Sometimes, we don’t get what we plan for. Sometimes, everything can go wrong even when you do everything right. You’re going to fail . . . and that’s okay. The question is what you do with that knowledge. If you don’t even try because you might miss your goal, you miss out on life. We are all going to face defeat, and more than just once or twice. How you react under those circumstances is what matters—do you give up? Do you push on? Do you give it your best shot for your own peace of mind even when you know it’s a lost cause? That, to Kyle, is the real measure of perseverance; it not only shows us who we are but also forces us to think about what we could become.
The question is what you do with that knowledge.
There is a quote from Teddy Roosevelt that sums up this idea perfectly: “The credit belongs to the man who is actually in the arena; whose face is marred by the dust and sweat and blood; who strives valiantly . . . who, at worst, if he fails, at least fails while daring greatly; so that his place shall never be with those cold and timid souls who know neither victory nor defeat.” It is the act of striving that marks the difference between true success and failure. Kyle wrote, “All of my exhaustive preparing, all of my long, intense training—none of it had mattered in the end. I failed. But what did matter was that I put one painful foot in front of the other.”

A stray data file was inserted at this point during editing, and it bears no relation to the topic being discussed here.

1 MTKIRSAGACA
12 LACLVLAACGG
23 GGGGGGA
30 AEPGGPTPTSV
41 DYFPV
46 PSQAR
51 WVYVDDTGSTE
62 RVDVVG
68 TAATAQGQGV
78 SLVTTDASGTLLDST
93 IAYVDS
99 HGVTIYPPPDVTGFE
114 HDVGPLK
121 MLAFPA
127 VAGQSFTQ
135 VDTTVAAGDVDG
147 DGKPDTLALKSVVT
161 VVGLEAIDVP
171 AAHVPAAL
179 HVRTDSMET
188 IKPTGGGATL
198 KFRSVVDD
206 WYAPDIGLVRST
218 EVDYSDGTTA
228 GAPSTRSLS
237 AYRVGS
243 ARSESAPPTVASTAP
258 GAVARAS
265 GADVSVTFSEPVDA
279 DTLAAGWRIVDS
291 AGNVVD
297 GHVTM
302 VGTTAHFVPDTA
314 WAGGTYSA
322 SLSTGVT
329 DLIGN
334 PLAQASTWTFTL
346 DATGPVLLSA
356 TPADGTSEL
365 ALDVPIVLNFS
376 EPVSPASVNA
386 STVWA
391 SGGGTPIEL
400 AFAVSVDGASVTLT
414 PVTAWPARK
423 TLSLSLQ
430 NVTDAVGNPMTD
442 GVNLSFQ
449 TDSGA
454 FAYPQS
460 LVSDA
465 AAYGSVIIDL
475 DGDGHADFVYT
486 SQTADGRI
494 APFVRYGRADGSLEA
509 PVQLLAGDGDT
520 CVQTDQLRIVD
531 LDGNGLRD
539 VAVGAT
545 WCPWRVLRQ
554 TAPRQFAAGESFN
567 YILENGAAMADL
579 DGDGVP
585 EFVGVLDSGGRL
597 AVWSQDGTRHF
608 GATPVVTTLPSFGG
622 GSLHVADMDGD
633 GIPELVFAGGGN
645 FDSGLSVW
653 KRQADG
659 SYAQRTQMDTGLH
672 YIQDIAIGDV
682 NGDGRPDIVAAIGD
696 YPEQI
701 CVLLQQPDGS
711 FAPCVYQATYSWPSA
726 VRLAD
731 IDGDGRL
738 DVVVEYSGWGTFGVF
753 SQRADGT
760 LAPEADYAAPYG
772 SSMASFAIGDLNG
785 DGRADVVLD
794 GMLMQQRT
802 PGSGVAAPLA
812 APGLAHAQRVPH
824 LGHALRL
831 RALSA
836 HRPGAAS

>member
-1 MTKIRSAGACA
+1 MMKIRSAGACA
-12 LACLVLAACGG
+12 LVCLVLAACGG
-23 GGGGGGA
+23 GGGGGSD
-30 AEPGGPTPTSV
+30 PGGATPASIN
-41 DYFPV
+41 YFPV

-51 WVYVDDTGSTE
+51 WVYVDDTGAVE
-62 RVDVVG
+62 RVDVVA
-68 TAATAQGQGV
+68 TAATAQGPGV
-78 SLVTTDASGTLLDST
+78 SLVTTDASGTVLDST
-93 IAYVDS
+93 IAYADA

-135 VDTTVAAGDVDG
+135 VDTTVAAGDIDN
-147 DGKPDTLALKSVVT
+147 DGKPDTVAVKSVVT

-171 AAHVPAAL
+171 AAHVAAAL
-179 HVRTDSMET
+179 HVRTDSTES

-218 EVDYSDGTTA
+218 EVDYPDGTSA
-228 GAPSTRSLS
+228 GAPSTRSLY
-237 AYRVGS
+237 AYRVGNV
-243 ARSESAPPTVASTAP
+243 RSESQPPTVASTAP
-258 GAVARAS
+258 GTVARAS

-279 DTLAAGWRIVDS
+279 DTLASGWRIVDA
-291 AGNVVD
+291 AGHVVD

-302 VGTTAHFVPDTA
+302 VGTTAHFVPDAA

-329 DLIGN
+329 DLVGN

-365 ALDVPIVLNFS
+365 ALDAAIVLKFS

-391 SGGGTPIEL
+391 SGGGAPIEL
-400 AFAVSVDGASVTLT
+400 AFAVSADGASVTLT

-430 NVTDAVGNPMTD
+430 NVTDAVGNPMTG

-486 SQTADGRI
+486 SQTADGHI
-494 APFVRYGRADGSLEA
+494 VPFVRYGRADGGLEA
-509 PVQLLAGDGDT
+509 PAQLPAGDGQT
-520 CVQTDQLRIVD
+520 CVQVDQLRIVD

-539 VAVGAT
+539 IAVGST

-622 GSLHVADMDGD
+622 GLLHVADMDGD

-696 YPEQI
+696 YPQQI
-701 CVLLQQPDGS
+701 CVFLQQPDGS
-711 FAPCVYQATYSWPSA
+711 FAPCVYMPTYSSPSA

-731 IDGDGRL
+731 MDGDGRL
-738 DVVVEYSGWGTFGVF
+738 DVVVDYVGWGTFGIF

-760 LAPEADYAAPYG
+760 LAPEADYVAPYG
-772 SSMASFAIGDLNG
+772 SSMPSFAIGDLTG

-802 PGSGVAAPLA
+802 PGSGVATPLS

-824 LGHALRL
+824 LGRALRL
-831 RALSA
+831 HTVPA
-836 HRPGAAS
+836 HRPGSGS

Say Thank You
There is power in moving from someone who only receives to someone who is able to give, too. For Kyle, it marked a major shift in his view of himself and his view of the world. Even though his healing journey will never really be over, the opportunities he has had to thank people have helped him move beyond the chapter of his life dedicated to recovery; now, he can look ahead to whatever comes next, making something out of this life that so many people worked to save.
The healing power of saying thank you is immense.
Whether to a teacher or a parent or a mentor or a friend or a pastor or a health-care provider or a quiet supporter or an entire community, there is freedom that comes with expressing appreciation. It is acknowledging their role in the progress you’ve made from “there” to “here,” whatever that may look like for you. It closes the loop.
Gratitude is one of the most important parts of becoming a whole person and building a life of significance. Gratitude requires wisdom to recognize the roles of others; it requires humility to admit you couldn’t have done it alone; it requires strength to be able to give part of yourself back to someone and know there is still enough of you left to thrive; and it requires inner peace to be able to say, “What you did for me helped create a life I am glad to call mine.”